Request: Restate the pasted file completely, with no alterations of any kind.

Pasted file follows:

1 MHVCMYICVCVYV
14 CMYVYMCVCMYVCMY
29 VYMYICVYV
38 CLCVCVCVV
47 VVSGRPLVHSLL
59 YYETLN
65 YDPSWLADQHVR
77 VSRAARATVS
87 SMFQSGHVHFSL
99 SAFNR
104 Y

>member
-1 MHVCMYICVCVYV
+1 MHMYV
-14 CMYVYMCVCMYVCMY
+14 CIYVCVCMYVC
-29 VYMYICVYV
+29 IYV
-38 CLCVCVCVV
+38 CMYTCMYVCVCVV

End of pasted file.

1 MHVCMYICVCVYV
14 CMYVYMCVCMYVCMY
29 VYMYICVYV
38 CLCVCVCVV
47 VVSGRPLVHSLL
59 YYETLN
65 YDPSWLADQHVR
77 VSRAARATVS
87 SMFQSGHVHFSL
99 SAFNR
104 Y

>member
-1 MHVCMYICVCVYV
+1 MHMYV
-14 CMYVYMCVCMYVCMY
+14 CIYVCVCMYVC
-29 VYMYICVYV
+29 IYV
-38 CLCVCVCVV
+38 CMYTCMYVCVCVV